A Moray project that aims to protect the habitats of a rare wading bird is a finalist for a national conservation award.
Over the years, an area of Farmland near Tomintoul and Glenlivet has been home to lapwing, which are known locally as Peesies.
Despite their declining numbers across the UK, around 300 pairs have made themselves at home in the region.
The project has offered farmers and land managers specialist equipment such as rush toppers and weed wipers to improve habitats for the birds.
This equipment bought through lottery funding given through the Tomintoul and Glenlivet Landscape Partnership has also benefited other bird species such as curlews and oyster catchers.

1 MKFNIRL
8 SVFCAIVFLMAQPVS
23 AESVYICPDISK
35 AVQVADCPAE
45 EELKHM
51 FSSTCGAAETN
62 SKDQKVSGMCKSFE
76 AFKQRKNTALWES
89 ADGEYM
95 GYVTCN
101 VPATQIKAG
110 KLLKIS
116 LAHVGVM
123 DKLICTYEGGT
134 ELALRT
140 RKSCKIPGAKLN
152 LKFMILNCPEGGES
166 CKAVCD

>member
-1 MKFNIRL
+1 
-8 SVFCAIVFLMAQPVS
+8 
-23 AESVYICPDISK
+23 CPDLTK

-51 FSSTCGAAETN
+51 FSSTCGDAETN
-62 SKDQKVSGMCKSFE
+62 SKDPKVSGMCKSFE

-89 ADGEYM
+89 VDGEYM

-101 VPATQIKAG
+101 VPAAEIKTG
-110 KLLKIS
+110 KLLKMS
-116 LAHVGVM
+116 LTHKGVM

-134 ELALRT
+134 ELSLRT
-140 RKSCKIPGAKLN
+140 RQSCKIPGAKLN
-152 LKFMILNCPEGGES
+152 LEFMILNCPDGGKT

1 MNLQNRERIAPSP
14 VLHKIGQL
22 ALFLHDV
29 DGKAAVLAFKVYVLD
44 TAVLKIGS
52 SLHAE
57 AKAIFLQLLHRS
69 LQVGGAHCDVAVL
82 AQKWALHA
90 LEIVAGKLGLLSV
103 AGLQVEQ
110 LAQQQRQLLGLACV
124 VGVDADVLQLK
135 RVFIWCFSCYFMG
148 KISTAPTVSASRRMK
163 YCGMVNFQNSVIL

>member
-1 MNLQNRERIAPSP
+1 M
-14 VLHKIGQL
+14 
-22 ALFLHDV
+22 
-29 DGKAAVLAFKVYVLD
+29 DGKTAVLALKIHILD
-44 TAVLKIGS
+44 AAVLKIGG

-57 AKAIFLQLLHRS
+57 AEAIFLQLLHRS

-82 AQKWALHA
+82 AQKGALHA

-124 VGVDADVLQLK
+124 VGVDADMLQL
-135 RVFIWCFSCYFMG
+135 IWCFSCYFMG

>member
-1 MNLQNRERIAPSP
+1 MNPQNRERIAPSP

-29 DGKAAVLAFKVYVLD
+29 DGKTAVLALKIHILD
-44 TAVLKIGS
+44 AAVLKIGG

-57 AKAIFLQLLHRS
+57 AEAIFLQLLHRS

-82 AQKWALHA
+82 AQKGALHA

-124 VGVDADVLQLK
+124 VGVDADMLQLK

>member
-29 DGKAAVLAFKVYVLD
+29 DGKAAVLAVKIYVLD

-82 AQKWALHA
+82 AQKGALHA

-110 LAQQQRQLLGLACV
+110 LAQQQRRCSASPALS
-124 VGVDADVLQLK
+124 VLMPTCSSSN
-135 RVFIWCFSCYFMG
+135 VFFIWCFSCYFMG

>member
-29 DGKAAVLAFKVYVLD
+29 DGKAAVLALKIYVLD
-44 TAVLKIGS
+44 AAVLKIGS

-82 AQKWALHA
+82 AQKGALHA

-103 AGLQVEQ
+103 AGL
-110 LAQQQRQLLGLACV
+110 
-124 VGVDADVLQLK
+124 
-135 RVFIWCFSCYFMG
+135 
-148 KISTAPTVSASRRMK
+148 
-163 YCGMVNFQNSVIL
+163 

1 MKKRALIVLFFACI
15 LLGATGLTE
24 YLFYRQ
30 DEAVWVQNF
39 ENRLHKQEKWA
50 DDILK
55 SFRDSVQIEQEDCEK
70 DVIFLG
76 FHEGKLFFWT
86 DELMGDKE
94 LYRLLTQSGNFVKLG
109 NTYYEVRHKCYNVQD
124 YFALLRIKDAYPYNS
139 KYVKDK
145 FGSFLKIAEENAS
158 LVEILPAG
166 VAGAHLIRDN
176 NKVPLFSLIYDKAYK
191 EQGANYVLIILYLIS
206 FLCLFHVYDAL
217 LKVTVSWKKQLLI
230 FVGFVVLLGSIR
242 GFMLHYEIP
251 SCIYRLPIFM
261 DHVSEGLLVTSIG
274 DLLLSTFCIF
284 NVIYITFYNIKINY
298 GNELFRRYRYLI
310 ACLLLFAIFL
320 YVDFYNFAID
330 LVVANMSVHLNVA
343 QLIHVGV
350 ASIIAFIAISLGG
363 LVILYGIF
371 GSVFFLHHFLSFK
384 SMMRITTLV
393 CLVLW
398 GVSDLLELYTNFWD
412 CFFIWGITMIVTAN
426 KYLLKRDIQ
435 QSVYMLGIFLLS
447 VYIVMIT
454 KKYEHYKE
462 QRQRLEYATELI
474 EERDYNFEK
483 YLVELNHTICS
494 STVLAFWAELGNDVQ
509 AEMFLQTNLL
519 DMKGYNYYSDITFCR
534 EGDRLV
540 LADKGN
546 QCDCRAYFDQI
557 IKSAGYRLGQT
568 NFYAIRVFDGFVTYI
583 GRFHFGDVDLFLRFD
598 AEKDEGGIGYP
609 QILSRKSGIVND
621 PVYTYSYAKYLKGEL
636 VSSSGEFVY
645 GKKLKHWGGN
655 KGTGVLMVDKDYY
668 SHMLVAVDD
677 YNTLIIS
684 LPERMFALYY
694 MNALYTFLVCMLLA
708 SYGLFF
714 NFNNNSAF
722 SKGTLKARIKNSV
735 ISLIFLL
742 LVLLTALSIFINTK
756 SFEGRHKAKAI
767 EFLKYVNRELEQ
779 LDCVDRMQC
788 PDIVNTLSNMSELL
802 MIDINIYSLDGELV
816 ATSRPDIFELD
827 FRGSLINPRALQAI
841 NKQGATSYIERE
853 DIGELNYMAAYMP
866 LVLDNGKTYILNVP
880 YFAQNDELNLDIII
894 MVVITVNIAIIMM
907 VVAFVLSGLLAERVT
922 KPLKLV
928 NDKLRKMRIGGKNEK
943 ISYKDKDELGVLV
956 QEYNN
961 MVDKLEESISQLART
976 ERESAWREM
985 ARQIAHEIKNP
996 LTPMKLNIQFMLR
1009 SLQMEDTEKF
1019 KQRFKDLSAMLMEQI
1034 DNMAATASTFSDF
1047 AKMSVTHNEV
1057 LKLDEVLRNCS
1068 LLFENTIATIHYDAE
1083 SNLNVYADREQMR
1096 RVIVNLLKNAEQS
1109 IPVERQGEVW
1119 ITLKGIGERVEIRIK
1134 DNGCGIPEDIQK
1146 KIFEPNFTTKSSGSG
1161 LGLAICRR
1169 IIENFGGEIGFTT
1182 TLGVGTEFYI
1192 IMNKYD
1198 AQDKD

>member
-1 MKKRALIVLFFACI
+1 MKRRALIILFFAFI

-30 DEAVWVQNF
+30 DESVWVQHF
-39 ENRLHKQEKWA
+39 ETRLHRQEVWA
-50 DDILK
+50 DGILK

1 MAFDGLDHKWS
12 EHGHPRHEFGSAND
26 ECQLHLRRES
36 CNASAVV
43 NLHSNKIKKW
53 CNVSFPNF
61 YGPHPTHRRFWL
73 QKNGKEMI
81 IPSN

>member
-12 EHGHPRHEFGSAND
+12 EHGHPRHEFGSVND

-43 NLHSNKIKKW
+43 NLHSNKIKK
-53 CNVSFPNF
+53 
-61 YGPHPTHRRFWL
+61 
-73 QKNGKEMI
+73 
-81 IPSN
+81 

The projects has been nominated in the Nature of Scotland Awards, which celebrates people that go above and beyond to protect wildlife across the country.
The finalists were announced on Sunday, with over 50 outstanding groups and individuals in contention over nine different categories.
The Peesie Project is in the running for the RSPB Species Champion Award.
The events ceremony will also be held online this year, hosted by Make it Edinburgh Live on Wednesday, November 25.
Director of RSPB Scotland Anne McCall who is chairing the judging panel for the awards said: “This has been a uniquely challenging year for many and never has it felt more important to understand our interdependency with the natural world.”